I have successfully plated brass, copper, iron and aluminum with nickel to obtain adherent bright coatings free of cracks. The electrolyte in these plating operations was a 10% aqueous solution of nickel ethanesulfonate having a pH of about 6 to 6.5. This electrolyte was found'to have high throwing power. Electroplating was effected at about 25-27 C., employing a voltage of about 3 volts. In all cases, thick, bright nickel deposits free of cracking were obtained with current densities as high as 7 to 14 amperes per 4 square foot. Current densities as high as to amperes per square'foot were satisfactory to prepare thin coats of nickel.
Nickel alkanesulfonate baths produced in accordance with this invention appear to be selfstabilizing. Maximum anode and cathode efllciencies, of the order of 100%, are obtained at pH values of about 5 or 6. In more alkaline media, anode efficiency drops rapidly, while in more acidic media, cathode efficiency drops rapidly. Regardless of the initial pH of the electrolytic bath, either anode or cathode efliciency will be high, which will cause a change in pH until that pH is reached at which anode, and cathode efiiciencies are about equal, after which the pH of the electrolyte remains constant.
An automobile key was thinly plated with nickel employing the technique described supra. Upon employing this key is normal service, it was found that the plate wore very well, no flaking occurring after many months. Nickel deposits on iron and aluminum were distinctly matte when prepared from a nickel ammonium sulfate bath, as contrasted with the bright coatings which I have obtained from nickel ethanesulfonate baths.
Lead was plated on copper, employing as the electrolyte a aqueous solution of mixed lead alkanesulfonates wherein the alkyl group contained between 1 and 4 carbon atoms. The mixture of alkanesulfonic acids used in preparing the lead salts employed as the electrolyte was prepared by catalytically oxidizing a mixture of disulfides having between 1 and 4 carbon atoms in the alkyl group, obtained by extracting a mercaptan-containing petroleum naphtha with a caustic solution containing a solutizer followed by oxidation of the merc ptans extracted by the caustic. Both the solutizer process for obtaining the mixed disulflcles and their oxidation with air a d a nitrog n oxid catalyst are described in United States Letters Patent 2,433,395 and 2,433,- 396. The pH of the electrolyte was between 5 and 4. Adherent lead coatings were obtained on copper and on aluminum cathodes at room tempera- 0 ture (about 27 C.) employing a voltage of about 0.52 and current density of about 6 amperes per square foot. The coatings obtained with the lead salts of the crude mixed sulfonic acids, as described above, were unexpectedly better than those obtained under otherwise identical conditions, but employing a lead salt of a pure, individual alkanesulfonic acid, e. g., methanesulfonlc acid. The mixed acids showed unusual fine grain and fine throwing power. With nickel, the reverse is true, i. e., more satisfactory deposits are obtained from pure, individual nickel sulfonates such as nickel ethanesulfonate.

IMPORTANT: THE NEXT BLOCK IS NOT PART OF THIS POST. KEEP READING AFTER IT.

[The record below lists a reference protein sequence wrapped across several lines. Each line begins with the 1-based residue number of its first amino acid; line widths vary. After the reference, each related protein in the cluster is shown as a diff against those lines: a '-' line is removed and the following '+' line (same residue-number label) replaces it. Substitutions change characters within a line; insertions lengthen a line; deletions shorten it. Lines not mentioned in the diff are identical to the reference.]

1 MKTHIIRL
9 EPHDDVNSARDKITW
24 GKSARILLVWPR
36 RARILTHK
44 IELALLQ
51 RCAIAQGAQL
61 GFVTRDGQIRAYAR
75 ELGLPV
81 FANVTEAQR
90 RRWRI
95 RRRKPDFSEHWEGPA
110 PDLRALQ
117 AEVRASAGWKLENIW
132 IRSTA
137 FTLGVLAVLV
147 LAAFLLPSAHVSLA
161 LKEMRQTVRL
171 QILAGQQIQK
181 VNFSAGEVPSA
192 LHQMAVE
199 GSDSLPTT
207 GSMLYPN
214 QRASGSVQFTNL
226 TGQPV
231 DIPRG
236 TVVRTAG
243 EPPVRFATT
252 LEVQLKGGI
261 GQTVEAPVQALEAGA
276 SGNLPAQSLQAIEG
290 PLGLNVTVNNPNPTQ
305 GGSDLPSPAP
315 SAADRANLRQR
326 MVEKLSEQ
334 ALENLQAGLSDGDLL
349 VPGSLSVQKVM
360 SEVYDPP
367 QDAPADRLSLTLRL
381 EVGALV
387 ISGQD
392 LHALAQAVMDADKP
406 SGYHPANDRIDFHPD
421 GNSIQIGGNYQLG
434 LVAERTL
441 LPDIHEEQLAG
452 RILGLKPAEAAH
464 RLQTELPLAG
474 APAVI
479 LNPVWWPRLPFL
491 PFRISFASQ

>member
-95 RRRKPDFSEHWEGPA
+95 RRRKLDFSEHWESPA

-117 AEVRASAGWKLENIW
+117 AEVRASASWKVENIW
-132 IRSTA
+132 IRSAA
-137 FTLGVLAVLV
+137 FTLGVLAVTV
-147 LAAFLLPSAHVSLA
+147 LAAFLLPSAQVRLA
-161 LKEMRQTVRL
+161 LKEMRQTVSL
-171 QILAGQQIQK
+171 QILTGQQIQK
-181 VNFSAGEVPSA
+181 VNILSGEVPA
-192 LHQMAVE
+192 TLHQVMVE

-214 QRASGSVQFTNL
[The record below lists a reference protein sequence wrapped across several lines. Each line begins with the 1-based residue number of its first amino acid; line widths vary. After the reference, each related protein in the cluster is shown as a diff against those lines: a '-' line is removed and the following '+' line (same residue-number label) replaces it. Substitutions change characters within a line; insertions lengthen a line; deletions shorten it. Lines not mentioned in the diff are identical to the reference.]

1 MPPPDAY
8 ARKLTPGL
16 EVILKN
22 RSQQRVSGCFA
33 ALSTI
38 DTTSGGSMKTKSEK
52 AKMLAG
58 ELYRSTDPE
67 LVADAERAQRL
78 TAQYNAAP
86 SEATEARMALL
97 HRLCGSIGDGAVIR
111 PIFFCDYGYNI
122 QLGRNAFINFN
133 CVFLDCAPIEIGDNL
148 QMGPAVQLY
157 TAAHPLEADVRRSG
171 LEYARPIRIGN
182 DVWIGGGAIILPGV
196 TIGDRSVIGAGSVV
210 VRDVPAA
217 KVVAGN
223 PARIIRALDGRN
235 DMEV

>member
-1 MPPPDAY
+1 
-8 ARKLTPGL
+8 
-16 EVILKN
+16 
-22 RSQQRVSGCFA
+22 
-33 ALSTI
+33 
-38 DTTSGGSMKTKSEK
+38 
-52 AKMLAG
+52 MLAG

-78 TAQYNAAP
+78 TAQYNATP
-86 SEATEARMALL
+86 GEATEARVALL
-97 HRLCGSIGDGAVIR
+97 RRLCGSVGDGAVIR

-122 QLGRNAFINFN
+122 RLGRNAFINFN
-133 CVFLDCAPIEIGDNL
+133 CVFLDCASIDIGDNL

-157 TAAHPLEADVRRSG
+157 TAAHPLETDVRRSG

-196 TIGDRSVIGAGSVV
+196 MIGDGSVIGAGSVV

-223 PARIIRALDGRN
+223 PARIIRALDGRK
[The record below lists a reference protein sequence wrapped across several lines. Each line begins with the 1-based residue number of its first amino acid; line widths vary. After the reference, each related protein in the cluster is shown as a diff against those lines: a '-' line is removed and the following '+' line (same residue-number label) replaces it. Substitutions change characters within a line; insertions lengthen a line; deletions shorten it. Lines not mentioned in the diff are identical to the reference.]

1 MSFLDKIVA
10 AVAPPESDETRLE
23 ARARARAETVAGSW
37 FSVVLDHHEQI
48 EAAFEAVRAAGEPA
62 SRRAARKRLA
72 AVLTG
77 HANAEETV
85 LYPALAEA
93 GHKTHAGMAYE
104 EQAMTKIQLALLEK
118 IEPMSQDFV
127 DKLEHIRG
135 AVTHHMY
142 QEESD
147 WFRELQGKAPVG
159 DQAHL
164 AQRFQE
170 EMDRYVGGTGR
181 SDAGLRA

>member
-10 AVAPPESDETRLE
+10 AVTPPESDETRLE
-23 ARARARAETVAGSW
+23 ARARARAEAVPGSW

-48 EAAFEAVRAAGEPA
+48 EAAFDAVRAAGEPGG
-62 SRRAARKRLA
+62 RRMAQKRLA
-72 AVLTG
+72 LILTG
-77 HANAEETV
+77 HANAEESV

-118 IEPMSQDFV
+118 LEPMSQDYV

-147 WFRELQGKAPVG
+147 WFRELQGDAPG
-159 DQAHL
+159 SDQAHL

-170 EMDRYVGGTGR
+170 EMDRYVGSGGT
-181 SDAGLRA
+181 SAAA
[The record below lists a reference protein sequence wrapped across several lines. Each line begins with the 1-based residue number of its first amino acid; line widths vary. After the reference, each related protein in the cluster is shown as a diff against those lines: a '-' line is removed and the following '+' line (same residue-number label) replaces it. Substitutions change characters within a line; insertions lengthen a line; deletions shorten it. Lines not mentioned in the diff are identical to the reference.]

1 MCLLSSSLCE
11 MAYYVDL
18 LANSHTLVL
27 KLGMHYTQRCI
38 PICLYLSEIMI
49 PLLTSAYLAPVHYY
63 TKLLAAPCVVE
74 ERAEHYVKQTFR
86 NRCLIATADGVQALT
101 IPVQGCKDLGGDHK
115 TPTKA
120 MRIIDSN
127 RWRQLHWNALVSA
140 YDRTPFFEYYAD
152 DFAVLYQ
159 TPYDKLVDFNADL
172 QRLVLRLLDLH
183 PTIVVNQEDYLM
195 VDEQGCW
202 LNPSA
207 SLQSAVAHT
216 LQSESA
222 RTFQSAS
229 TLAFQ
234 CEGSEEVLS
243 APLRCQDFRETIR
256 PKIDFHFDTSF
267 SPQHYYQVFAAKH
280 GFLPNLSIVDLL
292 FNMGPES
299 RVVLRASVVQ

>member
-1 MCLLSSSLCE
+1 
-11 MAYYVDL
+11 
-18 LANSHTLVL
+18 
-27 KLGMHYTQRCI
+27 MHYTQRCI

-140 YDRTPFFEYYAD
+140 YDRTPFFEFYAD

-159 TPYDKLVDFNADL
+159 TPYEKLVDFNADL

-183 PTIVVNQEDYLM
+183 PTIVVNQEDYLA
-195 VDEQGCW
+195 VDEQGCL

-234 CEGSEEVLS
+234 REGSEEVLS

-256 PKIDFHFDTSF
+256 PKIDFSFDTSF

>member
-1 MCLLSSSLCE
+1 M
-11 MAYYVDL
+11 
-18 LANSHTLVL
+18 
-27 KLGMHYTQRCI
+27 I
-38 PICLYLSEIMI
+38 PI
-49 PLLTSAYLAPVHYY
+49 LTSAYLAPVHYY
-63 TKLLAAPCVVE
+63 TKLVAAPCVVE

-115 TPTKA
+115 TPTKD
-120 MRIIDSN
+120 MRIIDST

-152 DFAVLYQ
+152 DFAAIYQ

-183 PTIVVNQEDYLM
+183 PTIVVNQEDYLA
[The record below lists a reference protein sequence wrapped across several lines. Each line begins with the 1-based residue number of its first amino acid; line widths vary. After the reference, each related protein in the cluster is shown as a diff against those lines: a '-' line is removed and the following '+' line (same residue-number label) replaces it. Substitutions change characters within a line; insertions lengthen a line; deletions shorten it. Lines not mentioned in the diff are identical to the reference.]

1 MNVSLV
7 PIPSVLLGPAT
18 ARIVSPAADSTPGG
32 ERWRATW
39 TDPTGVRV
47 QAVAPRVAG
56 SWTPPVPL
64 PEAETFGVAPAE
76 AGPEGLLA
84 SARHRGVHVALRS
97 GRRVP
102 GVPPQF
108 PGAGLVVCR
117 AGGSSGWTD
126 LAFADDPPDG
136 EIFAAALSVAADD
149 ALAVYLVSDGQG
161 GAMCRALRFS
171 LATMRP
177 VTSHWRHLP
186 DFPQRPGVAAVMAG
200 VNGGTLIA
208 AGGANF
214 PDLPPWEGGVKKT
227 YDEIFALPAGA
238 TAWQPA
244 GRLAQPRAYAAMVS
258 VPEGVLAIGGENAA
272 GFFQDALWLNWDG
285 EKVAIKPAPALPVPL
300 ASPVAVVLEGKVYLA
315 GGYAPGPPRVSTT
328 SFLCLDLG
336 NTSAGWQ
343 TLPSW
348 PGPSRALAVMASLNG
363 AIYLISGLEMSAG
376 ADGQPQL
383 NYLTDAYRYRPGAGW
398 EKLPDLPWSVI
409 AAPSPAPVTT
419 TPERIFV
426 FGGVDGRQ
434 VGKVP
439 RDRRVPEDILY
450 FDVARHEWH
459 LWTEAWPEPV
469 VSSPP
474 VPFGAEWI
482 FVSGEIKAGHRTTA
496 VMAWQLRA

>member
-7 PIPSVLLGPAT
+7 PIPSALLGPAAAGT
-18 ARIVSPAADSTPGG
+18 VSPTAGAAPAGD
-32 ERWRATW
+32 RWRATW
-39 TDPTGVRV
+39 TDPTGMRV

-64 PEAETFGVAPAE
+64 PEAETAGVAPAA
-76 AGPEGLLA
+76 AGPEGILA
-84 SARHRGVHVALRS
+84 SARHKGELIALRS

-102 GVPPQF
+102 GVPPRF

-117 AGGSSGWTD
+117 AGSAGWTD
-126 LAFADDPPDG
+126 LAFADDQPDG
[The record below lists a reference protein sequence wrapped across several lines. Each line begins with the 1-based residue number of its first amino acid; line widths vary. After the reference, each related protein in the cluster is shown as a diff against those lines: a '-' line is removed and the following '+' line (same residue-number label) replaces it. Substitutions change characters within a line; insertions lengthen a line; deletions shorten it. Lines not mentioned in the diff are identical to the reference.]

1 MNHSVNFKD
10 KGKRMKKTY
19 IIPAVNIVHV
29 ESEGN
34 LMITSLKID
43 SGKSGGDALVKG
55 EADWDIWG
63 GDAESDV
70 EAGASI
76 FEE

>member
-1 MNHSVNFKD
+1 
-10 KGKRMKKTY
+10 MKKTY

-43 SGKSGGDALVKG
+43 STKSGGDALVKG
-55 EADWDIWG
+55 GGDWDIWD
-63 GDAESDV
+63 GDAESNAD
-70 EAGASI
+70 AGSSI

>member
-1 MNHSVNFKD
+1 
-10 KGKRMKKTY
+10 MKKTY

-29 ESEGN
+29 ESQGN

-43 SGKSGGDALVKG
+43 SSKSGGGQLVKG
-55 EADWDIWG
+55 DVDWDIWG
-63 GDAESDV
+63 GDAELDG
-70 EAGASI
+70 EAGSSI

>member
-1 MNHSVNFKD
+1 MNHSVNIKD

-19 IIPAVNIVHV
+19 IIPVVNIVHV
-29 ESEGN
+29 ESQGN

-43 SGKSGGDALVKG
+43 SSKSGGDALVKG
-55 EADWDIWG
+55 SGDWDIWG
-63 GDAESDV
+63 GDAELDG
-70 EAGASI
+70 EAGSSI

I have found that brighter and more strongly adherent lead deposits may be obtained by the inclusion in the electrolytic bath of small proportions of alkanesulfonic acids or salts having at least 10 carbon atoms in the alkyl group. For example, I have electrolyzed a bath containing 30% of lead methanesulfonate and about 1% of as sodium alkanesulfonates prepared by sulfonating propylene poymers and containing a number of molecular species ranging in carbon content from 17 to 22 carbonatoms in the molecule. Electrodeposition of lead on a copper cathode was effected at 27 C. for 5 minutes with 0.5 volt and a current dersity of 6 amperes per square foot. The lead deposit was a beautiful graywh te, almost po'ished in its lustre. A light rub with. cloth gave the lead deposit a fine polish. TI The lead deposit was extremely adherent and showed no trace of sponginess on edges or at any other location. The same electrolysis with out the Crz-Czz alkanesulfonate gave a sponge of lead which fell off the cathode.